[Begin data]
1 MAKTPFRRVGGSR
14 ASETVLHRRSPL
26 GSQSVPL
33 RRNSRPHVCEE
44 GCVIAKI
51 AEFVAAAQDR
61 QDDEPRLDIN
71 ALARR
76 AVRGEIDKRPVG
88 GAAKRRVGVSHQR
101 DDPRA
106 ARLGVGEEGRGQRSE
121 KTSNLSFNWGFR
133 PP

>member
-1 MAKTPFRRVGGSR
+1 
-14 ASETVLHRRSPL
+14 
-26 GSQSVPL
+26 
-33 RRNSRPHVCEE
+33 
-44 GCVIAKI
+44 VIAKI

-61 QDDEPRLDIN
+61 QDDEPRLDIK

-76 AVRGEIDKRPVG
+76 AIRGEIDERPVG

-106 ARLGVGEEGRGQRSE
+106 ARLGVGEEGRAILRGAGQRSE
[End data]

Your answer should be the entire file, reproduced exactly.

1 MAKTPFRRVGGSR
14 ASETVLHRRSPL
26 GSQSVPL
33 RRNSRPHVCEE
44 GCVIAKI
51 AEFVAAAQDR
61 QDDEPRLDIN
71 ALARR
76 AVRGEIDKRPVG
88 GAAKRRVGVSHQR
101 DDPRA
106 ARLGVGEEGRGQRSE
121 KTSNLSFNWGFR
133 PP

>member
-1 MAKTPFRRVGGSR
+1 
-14 ASETVLHRRSPL
+14 
-26 GSQSVPL
+26 
-33 RRNSRPHVCEE
+33 
-44 GCVIAKI
+44 VIAKI

-61 QDDEPRLDIN
+61 QDDEPRLDIK

-76 AVRGEIDKRPVG
+76 AIRGEIDERPVG

-106 ARLGVGEEGRGQRSE
+106 ARLGVGEEGRAILRGAGQRSE